The Hugh Lane Gallery is one of Dublin’s top tourist attractions – but the man behind it remains little known. Hugh Lane was a notable art dealer and collector in the early 20th century, and the story of his art is far from over.
Who was Hugh Lane?
Hugh Lane was born in Cork in 1875, but was brought up in Cornwall. He originally began his career as an apprentice art restorer, eventually becoming a prominent art dealer, with a particular interest in collecting and dealing French Impressionist art.
Whilst Lane was English in the most meaningful senses of the word, he retained his Irish connections, visiting his aunt Lady Gregory, in County Galway and becoming a key figure in the Irish cultural renaissance movement in the early 20th century. He curated his first exhibition of Irish Art in London in 1904, before turning his sights back to Dublin.
Dealer and philanthropist
Lane donated most of his own extensive collection to the newly formed Municipal Gallery of Modern Art, which opened in Dublin in 1908. However, many saw the creation of a new modern art gallery as a luxury the city could ill afford, given the numbers still living in slums and tenements.
In 1913, after several years of tense debates about the site of a proposed new gallery which did not go Lane’s way, he decided to donate 39 of his best paintings to the National Gallery in London, as an act of petty revenge.
The National Gallery were somewhat snobbish about Lane’s collection: the board wrote to Lane saying ‘while some of these pictures are well worthy of temporary exhibition in the National Collection, there are others which hardly attain to the standard which would justify their inclusion.’
In 1915, Lane became the director of the National Gallery in Dublin – shortly after this, he executed some major sales, including Holbein’s portrait of Thomas Cromwell and Titian’s Man in a Red Cap, which entailed going to New York. Lane boarded the ill-fated RMS Lusitania on his return journey, and died in the ship’s torpedoing.
A contested will
Lane added an unwitnessed codicil to his will shortly before his death, bequeathing his 39 paintings to the National Gallery in Dublin instead of London. Even in a few short years, the paintings’ value had skyrocketed up to c. £60,000. Impressionist paintings had become more desirable than ever, and Lane’s collection was now viewed as noteable and worthwhile.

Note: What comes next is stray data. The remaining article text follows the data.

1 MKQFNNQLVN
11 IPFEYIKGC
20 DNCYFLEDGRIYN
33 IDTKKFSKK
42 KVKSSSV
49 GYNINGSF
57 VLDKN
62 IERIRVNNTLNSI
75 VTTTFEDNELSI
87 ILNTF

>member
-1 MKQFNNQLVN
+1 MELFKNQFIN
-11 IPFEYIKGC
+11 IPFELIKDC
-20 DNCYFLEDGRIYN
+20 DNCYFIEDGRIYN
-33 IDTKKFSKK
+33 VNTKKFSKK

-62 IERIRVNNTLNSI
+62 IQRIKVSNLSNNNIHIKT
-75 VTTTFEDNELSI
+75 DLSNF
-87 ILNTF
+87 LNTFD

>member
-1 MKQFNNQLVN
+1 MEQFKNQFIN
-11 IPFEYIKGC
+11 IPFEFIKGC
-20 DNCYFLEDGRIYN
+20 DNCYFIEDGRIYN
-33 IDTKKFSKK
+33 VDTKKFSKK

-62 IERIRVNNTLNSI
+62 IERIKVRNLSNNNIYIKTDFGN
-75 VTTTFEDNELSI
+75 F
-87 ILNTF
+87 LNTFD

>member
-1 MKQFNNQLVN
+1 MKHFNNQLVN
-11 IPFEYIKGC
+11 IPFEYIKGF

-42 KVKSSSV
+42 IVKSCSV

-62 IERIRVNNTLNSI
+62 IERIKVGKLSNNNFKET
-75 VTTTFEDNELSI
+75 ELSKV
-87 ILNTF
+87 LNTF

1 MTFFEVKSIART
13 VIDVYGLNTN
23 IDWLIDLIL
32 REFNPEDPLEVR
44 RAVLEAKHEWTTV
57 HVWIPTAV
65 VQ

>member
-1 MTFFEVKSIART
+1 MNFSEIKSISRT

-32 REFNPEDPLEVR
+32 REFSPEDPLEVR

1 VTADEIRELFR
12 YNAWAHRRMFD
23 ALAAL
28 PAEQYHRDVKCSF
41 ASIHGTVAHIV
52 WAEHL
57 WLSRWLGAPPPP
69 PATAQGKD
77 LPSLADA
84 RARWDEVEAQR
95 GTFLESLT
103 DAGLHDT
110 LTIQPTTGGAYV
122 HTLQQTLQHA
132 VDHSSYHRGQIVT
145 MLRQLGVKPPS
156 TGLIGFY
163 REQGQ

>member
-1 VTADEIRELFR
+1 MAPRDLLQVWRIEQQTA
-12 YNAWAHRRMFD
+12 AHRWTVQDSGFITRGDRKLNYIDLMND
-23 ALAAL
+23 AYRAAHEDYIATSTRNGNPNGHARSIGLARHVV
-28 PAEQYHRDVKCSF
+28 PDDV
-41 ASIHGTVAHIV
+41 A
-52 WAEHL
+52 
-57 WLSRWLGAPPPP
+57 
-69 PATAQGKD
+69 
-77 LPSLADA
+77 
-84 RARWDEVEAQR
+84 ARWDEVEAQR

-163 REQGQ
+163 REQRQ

London was understandably unhappy about this last minute change and contested the will heavily. Whilst in certain situations, such as a soldier’s death, an unwitnessed will was deemed legal, London claimed that this was not an exceptional enough circumstance to change the codicil’s legality.
Dublin fought fiercely to keep the paintings. Whilst the art was important, so too was the context in which this war was being waged. The Easter Rising of 1916 and the subsequent War of Irish Independence had pitted England and Ireland firmly against each other.
London’s insistence on keeping the paintings only served to reinforce English intransigence and lack of morality in the Irish press. What Hugh Lane would have made of the dramatic change in politics remains unknown: it is unclear what he would have made of an independent Irish state, but he loved the National Gallery of Ireland, and worked hard in his short tenure as director.
An ongoing dispute
The issue still remains technically unsolved. The National Gallery continue to argue, to this day, that the Lane Bequest is legally part of their collection, and that they are not permitted to de-accession any paintings. Over the past century, attempts have been made to ‘share’ the paintings, ensuring some are hung in Dublin and some in London at all times.
Lane’s desire to see them all in Dublin has not yet been fulfilled, and whilst there may be a functioning sharing relationship, the point remains that the division of the Hugh Lane bequest is just one of the injustices that continues to haunt Anglo-Irish relations.